U.S. vice-presidential nominees Sen. Joseph Biden and Gov. Sarah Palin of Alaska square off tonight in their only scheduled debate of the campaign for the White House. What do the candidates need to do? What mistakes must they avoid? What should the astute observer look for?
Palin-Biden debate strategy
It may be that for both Palin and Biden, the best thing to do is as little as possible.
If I were advising either one of the candidates, my advice would be to forget about trying to win. Losing this debate by being cautious will be far less costly to either one of the campaigns than committing a memorable, quotable, sound bite-able blunder. It’s much better for them to be conservative and take a few hits than to be drawn into a vulnerable position.
Some of the talking heads and consultants on TV may say that both candidates have to play to win, that they have to prove they could be president if called upon, but I disagree. The news cycle just won’t let this debate live long enough to matter much (again, unless one or both of the candidates commits a huge blunder). On Friday, the U.S. House of Representatives will vote on a controversial Wall Street bailout bill (now stuffed full of pork-barrel goodies by the Senate), and Friday also will bring a new batch of unemployment numbers. This all adds up to the fact that unless something spectacular comes out of tonight’s debate, the news media will be on to the next topic in just a few days, if not sooner.
The debate may still make the news on Monday, particularly if there’s good tape from the Sunday-morning talk shows to use as follow-up material. But the next debate between Barack Obama and John McCain is Tuesday, and even without that new debate, both campaigns are capable of pushing some new story — any new story — hard enough that by Tuesday, the debate will be way down the list.
Vice presidential debate: what to watch for
In spite of my belief that it would be in the interests of both Joe Biden and Sarah Palin to take a conservative approach to the debate, this is a very highly anticipated TV event that will draw a big audience. So, what should viewers expect to see tonight?
Palin’s awkward silences, inability to answer simple questions with specificity and tendency to dodge inquiries with folksy, tail-chasing palaver — strikingly reminiscent of President George W. Bush’s well-known verbal floundering, and captured artfully by Tina Fey — have become the stuff of pop culture. If Biden can manage to just leave her alone, it would seem that Palin has plenty of rope and knows how to tie her own knots.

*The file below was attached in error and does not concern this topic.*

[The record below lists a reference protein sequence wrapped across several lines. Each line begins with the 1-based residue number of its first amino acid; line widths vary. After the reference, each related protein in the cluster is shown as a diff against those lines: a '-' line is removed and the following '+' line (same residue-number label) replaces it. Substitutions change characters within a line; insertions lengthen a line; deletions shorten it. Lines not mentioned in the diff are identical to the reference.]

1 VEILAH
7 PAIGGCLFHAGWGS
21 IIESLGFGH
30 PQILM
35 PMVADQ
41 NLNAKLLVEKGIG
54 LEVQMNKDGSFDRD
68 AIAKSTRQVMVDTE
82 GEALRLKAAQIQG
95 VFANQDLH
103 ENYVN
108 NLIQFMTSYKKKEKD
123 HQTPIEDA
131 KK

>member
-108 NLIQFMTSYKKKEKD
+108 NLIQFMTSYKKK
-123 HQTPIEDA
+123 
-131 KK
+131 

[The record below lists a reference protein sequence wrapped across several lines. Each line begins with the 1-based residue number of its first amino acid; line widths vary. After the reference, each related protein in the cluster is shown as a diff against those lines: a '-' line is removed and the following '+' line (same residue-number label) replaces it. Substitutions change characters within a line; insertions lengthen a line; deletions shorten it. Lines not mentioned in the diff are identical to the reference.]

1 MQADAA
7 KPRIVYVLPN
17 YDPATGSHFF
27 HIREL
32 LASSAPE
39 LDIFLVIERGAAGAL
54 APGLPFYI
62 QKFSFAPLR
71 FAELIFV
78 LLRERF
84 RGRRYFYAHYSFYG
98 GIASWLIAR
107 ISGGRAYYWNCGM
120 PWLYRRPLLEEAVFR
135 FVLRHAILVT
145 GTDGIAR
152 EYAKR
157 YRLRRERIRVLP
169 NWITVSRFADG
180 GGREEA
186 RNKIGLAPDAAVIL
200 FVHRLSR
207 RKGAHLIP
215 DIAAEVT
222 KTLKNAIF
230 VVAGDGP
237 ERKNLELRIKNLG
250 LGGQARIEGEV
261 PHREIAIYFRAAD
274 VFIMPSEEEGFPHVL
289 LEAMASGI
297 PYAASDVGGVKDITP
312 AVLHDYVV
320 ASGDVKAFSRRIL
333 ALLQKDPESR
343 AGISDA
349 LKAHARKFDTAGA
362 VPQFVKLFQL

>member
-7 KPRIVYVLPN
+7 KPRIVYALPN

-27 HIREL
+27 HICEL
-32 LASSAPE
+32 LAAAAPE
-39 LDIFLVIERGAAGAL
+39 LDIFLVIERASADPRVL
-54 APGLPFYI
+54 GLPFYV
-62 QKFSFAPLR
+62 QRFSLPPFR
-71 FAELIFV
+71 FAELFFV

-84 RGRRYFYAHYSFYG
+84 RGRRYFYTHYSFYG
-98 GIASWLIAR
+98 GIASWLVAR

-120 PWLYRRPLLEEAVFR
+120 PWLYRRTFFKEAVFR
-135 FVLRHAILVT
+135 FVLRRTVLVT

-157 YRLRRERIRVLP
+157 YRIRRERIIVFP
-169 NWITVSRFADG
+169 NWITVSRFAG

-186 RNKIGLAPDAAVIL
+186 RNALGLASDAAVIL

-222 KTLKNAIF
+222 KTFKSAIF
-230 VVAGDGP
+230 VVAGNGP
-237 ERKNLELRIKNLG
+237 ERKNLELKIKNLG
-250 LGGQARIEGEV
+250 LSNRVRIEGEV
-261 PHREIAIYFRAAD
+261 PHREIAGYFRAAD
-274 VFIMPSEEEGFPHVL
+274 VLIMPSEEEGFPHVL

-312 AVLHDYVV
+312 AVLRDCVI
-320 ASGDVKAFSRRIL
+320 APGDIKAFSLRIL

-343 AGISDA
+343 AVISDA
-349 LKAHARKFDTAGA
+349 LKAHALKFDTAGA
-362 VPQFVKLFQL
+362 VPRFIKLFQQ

On the other hand, some very successful politicians (Ronald Reagan comes to mind) have made pat, easily-remembered statements their stock in trade. And as I wrote earlier regarding Palin’s speech at the Republican National Convention, the Alaska governor seems to possess a real talent for enthralling the party base this way.
The bottom line for Palin is that I will be surprised if she doesn’t stick fairly closely to a rehearsed script peppered with a couple of the kind of lines that supporters see as down-home zingers and that make detractors roll their eyes.
Biden’s tendency to ramble on is almost as well-known as Palin’s inability to give a substantive answer. On the other hand, he’s a bright guy who knows foreign policy as well as anybody in the Senate — including John McCain. And he’s no stranger to the rough-and-tumble required to get laws passed. To ask him to not go after Sarah Palin is like asking a fighting bull not to go after a cape-waving first-time matador with a gammy leg. But he can’t go after her — there’s no way for him to win a contest of public perception, even if he gets her on the facts. If he attacks anyone, it has to be John McCain.
I expect Biden to be polite to Palin, but not overly deferential. If she says something stupid, he might quickly say that he’s not sure what she meant, but then he’ll quickly move on to his own answer, which will be more succinct than usual.
I would be really surprised if the Obama people let Biden go out on stage without knowing more or less what he was going to say, so I don’t expect him to come out with any wild statements on policy. However, his tendency to improvise the filler material around policy statements, such as when he said that FDR addressed the nation on TV after the 1929 stock market crash, may still produce some interesting moments.
The Padin-Biden vice-presidential debate time is set for 9 p.m. EDT, 6 p.m. PDT.